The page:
It Takes a Village to Keep a Co-op

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by Jezebel Crow

Writing this on the New Moon before the Solstice, I have been reflecting on the darkest days of the year. It is promising to be a wild winter. It seems every Monday morning, the roads have been slippery, and folks are dealing with electricity outages. It is the opposite side of the coin from the floods in Mid-July, when there were many roads completely washed away and it took us weeks to get back to “normal.”

It seems that tricky, unpredictable weather is the new normal. And, with that, keeping resources local is of the utmost importance. If we could all walk down to the village store to shop and work, how much driving would that reduce? How easy does it make your life, people of Plainfield, to be able to walk across the street for coffee, and eggs, bacon, and milk? How much do you depend on your neighborhood grocery store?

How would you feel on the day that you wake up, the river is high, the roads are icy, trees are down, and lo and behold, the “Plainfield” Co-op is now in East Montpelier? I bet the folks at Maplefields will really appreciate your business.

Villages need their little stores. It is integral to the character of rural Vermont. I live in Woodbury. The first Summer I lived there, the General Store was still open. I was in awe that I could walk a mile down the hill, get a pizza, fill a growler, pick up butter or potatoes. Woodbury lost its little store in town. That building is now an apartment and the store is probably never coming back. I think of this often when I must drive to Hardwick or Cabot for supplies.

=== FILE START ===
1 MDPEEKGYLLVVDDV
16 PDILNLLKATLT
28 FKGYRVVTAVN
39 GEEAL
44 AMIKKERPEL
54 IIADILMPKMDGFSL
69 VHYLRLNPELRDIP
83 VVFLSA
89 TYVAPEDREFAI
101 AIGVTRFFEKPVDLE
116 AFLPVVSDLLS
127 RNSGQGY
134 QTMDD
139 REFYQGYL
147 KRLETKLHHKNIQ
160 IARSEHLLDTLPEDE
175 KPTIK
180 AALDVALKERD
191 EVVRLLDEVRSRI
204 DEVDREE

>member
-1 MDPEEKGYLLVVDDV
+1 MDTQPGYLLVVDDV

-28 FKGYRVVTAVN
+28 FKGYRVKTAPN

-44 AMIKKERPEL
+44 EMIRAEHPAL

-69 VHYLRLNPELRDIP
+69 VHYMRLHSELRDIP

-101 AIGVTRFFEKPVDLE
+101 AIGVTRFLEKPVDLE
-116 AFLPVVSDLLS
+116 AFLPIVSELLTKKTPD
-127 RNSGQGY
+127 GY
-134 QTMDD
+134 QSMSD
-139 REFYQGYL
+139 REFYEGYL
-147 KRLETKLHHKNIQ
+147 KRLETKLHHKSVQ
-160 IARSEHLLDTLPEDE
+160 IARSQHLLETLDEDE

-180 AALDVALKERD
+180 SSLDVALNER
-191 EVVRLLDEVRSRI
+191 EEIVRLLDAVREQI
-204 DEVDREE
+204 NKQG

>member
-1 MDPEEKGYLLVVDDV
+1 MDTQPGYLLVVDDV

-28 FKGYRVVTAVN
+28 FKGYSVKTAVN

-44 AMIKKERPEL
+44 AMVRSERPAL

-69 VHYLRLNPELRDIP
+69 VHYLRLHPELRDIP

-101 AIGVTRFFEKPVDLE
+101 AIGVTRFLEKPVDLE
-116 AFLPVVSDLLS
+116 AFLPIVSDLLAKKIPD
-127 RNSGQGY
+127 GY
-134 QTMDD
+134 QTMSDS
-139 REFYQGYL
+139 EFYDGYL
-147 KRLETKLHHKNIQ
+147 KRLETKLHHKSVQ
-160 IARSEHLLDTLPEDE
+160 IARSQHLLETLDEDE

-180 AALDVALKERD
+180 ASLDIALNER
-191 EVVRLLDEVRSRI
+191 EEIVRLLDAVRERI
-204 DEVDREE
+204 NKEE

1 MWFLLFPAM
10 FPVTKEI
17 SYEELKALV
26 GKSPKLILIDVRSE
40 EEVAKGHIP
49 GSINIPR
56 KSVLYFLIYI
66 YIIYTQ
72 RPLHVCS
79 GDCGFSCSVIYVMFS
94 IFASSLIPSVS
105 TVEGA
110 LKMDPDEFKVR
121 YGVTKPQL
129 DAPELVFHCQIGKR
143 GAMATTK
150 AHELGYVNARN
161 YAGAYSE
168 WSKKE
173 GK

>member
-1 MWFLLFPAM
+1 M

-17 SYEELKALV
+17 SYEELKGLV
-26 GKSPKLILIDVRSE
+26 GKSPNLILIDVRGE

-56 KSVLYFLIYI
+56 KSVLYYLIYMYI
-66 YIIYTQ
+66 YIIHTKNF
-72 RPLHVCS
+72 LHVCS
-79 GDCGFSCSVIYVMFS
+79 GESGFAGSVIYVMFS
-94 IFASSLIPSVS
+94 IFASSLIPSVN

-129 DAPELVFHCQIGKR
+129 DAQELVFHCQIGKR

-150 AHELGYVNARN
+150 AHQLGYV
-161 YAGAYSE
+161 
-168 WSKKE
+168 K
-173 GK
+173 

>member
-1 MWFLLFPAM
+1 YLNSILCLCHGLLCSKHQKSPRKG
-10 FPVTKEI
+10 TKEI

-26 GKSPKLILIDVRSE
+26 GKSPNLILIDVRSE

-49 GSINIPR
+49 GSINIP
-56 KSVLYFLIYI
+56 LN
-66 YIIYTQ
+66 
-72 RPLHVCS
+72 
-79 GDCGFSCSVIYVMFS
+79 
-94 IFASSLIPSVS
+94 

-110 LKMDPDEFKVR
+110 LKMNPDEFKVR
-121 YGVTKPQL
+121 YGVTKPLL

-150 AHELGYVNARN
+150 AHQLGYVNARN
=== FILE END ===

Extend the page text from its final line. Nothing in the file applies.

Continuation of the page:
Here in Plainfield, we have a darling little store. It’s been here for 51 years. Its roots go deep. Sure, it is not competitive with Price Chopper or Hunger Mountain Co-op, but the Plainfield Co-op is here when you need it. And you might find that, with weather chaos and changing climate, you need it more and more.

In the past year as Operations Manager, I have worked hard to streamline the business. We have chipped away at debts accrued by previous mismanagement and slowed down our spending to reflect need. We might not net $1,000,000 this year. It would be the first year since 2013. But it is OK to be small. It is OK to be local.

By the end of October 2022, we had lost $102,658. This year, as of the end of October we were only $25,170 in the red. This is still a loss, but not a huge one. If we could make $2500 more per month, which is an average day’s sales, we would break even. Which is all we really need to do.

It takes a village to keep a Co-op. If everyone who is reading this newsletter would pledge to spend an additional $10 a week at the Co-op, that would close the gap.

These are the darkest days of the year, but they say it’s always darkest before the dawn. We will be here this winter, the improbable store, with local roots and syrup and bacon and eggs and greens and candles and fresh baked bread, and milk and butter and whatever you need from us. It’s my wish and my intention that we will continue to serve the Village of Plainfield from the Village of Plainfield for many more years to come.

Back to Contents page – Winter 2023-24 Issue

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